Peter is currently at the start of a collaboration and cooperation with Dr.Takahashi from the Department of Geophysics at Tohoku University-who has been observing TLEs from space with ISUAL (Imager of Sprites and Upper Atmospheric Lightnings) on board FORMOSAT-2 satellite since 2004.Peter also intends to begin collaboration and cooperation with the National Space Institute in Denmark.

During Peter's current visit he will exchange information about TLE's with the Centre for Astrophysics and Supercomputing-Swinburne University of Technology in Hawthorn, Victoria.

Peter believes it is important to promote unity, between art and science in order to create a better understanding of the natural world and the cosmos.

Peter will have film presentations at the the following venues in Australia:

  • August 26th-School of Physics-University of Western Australia, Perth
  • August 26th-Scitech, Perth
  • August 24th-Creative Industries Faculty-Queensland University of Technology, Brisbane
  • August 23rd-School of English, Media Studies & Art History-University of Queensland, Brisbane
  • August 22nd-Sir Thomas Brisbane Planetarium, Brisbane
  • August 20th-Centre for Astrophysics and Supercomputing-Swinburne University of Technology, Hawthorn
  • August 17th-RiAus/The Royal Institution of Australia, Adelaide
  • August 13th-School of Mathematical & Physical Sciences-University of Newcastle, Newcastle
  • August 12th-School of Physics-University of Sydney, Sydney
  • August 11th-Sydney College of Arts-University of Sydney, Sydney
  • August 5th-16th-a residency by the Sydney College of Arts-University of Sydney, Sydney
  • August 12th-Radio interview with Carol Duncan of ABC Radio Newcastle
  • August 17th-Radio interview with Carole Whitelock on ABC 891 afternoon show. Adelaide
  • August 17th- Newspaper article –The Advertiser: Sprites, trolls, gnomes and pixies - fairytale figures of the night sky intrigue science written by Clare Peddie. Adelaide
  • Peter's tour of Australia was partially sponsored by SCINEMA'10.

    Peter will also have a film presentation/lecture tour of New Zealand
  • September 10th-Department of Physics and Astronomy-University of Canterbury, Christchurch - cancelled due to earthquake
  • September 8th-Carter Observatory, Wellington
  • September 7th-School of Chemical and Physical Sciences- Victoria University of Wellington, Wellington
  • September 6th-Institute of Fundamental Sciences-Massey University in Palmerston North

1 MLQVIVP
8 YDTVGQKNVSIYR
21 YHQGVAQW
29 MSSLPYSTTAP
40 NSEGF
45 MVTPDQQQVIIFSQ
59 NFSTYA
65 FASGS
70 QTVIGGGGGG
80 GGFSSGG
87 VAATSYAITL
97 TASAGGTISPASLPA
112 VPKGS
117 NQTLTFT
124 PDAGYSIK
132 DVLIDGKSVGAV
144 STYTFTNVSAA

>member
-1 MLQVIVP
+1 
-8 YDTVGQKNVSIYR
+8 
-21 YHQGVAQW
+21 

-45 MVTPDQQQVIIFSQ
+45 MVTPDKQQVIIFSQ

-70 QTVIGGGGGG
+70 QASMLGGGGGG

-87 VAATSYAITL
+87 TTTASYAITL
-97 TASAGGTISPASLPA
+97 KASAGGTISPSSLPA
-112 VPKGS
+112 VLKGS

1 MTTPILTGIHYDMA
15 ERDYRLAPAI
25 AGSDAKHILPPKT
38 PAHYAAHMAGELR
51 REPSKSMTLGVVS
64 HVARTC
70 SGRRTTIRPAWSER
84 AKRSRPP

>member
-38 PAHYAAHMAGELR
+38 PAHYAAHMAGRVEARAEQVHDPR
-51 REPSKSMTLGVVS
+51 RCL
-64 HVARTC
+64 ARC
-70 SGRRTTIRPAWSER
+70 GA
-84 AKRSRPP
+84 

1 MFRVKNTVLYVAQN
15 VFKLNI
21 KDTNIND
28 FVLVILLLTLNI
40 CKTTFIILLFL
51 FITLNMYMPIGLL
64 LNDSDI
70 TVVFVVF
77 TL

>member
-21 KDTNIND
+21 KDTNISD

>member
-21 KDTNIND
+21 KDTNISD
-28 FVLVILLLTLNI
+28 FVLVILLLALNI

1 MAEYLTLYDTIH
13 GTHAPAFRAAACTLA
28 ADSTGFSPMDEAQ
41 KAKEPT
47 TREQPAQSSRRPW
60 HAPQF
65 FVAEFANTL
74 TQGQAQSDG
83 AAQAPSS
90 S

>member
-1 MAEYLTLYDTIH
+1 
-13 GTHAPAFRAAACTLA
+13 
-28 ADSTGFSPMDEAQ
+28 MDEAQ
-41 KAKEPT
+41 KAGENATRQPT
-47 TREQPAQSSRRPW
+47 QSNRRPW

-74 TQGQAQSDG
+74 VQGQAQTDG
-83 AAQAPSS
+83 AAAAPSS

• September 4th-Hawke's Bay Holt Planetarium, Hawke’s Bay
  • September 1st -Faculty of Science University of Auckland, Auckland
  • August 30th-Stardome hosted by the Auckland Astronomical Society, Inc., Auckland
  • August 29th-Radio Interview with Graeme Hill on RadioLIVE, Auckland

    Peter McLeish's tour of New Zealand is undertaken with the support of the Canadian High Commission in Wellington.

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National Student Short Film Competition finalists
A short film (under 10 mins) celebrating the International Year of Biodiversity
Primary Schools Documentaries Australia (Michael Thomas, WA); 8 Year 3 Boys, 2 Local Waterways (Year 3 Patterson Lakes Primary School, Vic); Journey Through Time (Michael Weightman, WA); Animal Diversity in Bondi (Kayna Fichadia, NSW) Secondary Schools Biodiversity (Rory Young, Vic); To Bee or Not To Bee (Kristian Lang, Vic); Fundamental Shift (Blake Borcich, Vic); Making the Right Moves (Yuxi Ruan, NSW); Woodleigh Wildlife Reserve (Callum Simpson, Vic); Somers Marine Life (Sam Borley, Vic) Tertiary Institutions Weatherwatch (D. Pretty & D. Medek, ACT); Mars Bar Challenge (Claire Farrugia, ACT); Last Waltz of the Honeybee (D. Burchell & C. Faruggia, ACT); Zoonotica (Sally Lowenstein, ACT)

International Open Film Festival finalists
Documentary (over 25mins) I, Psychopath (Australia); Dark to Light: saving Burma’s eyes (Australia); More Than Horseplay (Australia); Lost Village (Czech Republic); The Hobbit Enigma (Australia); Feral Peril (Australia); End of the Rainbow (Australia); Seed Warriors (Switzerland); Climate Puzzle (Germany); Honeybee Blues (Australia); Driven to Diffraction (Australia); How Kevin Bacon Cured Cancer (Australia); Do You Know What Time It Is? (UK); Eyes on the Skies (Netherlands); Land of Space and Time (USA); Bachelard Residence, Darwinian Reverie (France); Catching Cancer (Australia); Feeding our Future (Netherlands); Following Darwin’s Steps (Spain); Professor Oehmichen’s Magnificent Flying Machine (France); The Future at What Price (France); When Egyptians Sailed On The Red Sea (France); The Long Goodbye (Australia); The Outer Adventure (France); The Private Life of Leonardo Da Vinci (Italy); The State of the Planet’s Oceans (USA); There’s Something About Species (France); Tracking their Silent Voices (Germany); The Story of Cesar Milstein (Argentina)

Short Film finalists Planet You (USA); Finding the Forest for the Trees (USA); High Stakes (Australia); Elemental - Sodium (UK); Nano You (UK); Naming Pluto (UK); Breaking the Chain (USA)

Television Series finalists Catalyst (Australia); Whatever! The Science of Teens (Australia); One Minute Astronomy (Italy); Bringing Life to Space (Denmark); Voyage to the Planets (Australia)

Animation/Experimental finalists An Eyeful of Sound (UK); All Systems Go Neil Armstrong (USA); Mutation - Selection: the bacteria resist (France); Breu (Portugal)